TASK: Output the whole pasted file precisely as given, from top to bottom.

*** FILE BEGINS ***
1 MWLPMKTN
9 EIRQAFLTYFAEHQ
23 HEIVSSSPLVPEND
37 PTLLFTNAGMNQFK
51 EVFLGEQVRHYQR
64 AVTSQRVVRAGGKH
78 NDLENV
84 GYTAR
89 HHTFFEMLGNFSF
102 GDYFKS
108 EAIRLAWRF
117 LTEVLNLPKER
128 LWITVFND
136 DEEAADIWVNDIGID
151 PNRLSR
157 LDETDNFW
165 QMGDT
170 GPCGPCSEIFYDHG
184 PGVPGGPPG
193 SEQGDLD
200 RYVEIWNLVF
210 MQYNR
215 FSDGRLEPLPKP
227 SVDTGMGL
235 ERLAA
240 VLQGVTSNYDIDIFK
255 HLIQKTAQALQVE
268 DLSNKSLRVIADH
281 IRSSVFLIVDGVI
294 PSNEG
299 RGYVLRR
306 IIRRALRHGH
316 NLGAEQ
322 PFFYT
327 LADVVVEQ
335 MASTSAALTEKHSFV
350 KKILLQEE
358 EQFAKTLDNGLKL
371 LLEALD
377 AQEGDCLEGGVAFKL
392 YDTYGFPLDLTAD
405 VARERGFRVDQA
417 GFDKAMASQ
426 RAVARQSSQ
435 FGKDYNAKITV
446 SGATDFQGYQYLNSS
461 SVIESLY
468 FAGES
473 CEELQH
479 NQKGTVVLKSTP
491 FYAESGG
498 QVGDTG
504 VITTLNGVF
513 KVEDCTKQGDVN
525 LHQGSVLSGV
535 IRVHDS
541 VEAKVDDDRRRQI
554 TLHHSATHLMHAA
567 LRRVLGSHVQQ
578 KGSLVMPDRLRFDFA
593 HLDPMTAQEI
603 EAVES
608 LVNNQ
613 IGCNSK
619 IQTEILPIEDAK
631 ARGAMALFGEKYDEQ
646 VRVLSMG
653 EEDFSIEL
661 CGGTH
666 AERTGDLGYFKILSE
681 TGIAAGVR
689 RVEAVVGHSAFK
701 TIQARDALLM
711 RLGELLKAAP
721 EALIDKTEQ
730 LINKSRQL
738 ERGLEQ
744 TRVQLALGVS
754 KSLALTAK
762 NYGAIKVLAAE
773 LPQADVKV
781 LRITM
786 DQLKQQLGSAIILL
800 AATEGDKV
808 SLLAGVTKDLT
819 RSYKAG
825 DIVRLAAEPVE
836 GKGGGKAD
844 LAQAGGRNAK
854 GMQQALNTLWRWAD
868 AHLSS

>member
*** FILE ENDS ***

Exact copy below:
1 MWLPMKTN
9 EIRQAFLTYFAEHQ
23 HEIVSSSPLVPEND
37 PTLLFTNAGMNQFK
51 EVFLGEQVRHYQR
64 AVTSQRVVRAGGKH
78 NDLENV
84 GYTAR
89 HHTFFEMLGNFSF
102 GDYFKS
108 EAIRLAWRF
117 LTEVLNLPKER
128 LWITVFND
136 DEEAADIWVNDIGID
151 PNRLSR
157 LDETDNFW
165 QMGDT
170 GPCGPCSEIFYDHG
184 PGVPGGPPG
193 SEQGDLD
200 RYVEIWNLVF
210 MQYNR
215 FSDGRLEPLPKP
227 SVDTGMGL
235 ERLAA
240 VLQGVTSNYDIDIFK
255 HLIQKTAQALQVE
268 DLSNKSLRVIADH
281 IRSSVFLIVDGVI
294 PSNEG
299 RGYVLRR
306 IIRRALRHGH
316 NLGAEQ
322 PFFYT
327 LADVVVEQ
335 MASTSAALTEKHSFV
350 KKILLQEE
358 EQFAKTLDNGLKL
371 LLEALD
377 AQEGDCLEGGVAFKL
392 YDTYGFPLDLTAD
405 VARERGFRVDQA
417 GFDKAMASQ
426 RAVARQSSQ
435 FGKDYNAKITV
446 SGATDFQGYQYLNSS
461 SVIESLY
468 FAGES
473 CEELQH
479 NQKGTVVLKSTP
491 FYAESGG
498 QVGDTG
504 VITTLNGVF
513 KVEDCTKQGDVN
525 LHQGSVLSGV
535 IRVHDS
541 VEAKVDDDRRRQI
554 TLHHSATHLMHAA
567 LRRVLGSHVQQ
578 KGSLVMPDRLRFDFA
593 HLDPMTAQEI
603 EAVES
608 LVNNQ
613 IGCNSK
619 IQTEILPIEDAK
631 ARGAMALFGEKYDEQ
646 VRVLSMG
653 EEDFSIEL
661 CGGTH
666 AERTGDLGYFKILSE
681 TGIAAGVR
689 RVEAVVGHSAFK
701 TIQARDALLM
711 RLGELLKAAP
721 EALIDKTEQ
730 LINKSRQL
738 ERGLEQ
744 TRVQLALGVS
754 KSLALTAK
762 NYGAIKVLAAE
773 LPQADVKV
781 LRITM
786 DQLKQQLGSAIILL
800 AATEGDKV
808 SLLAGVTKDLT
819 RSYKAG
825 DIVRLAAEPVE
836 GKGGGKAD
844 LAQAGGRNAK
854 GMQQALNTLWRWAD
868 AHLSS

>member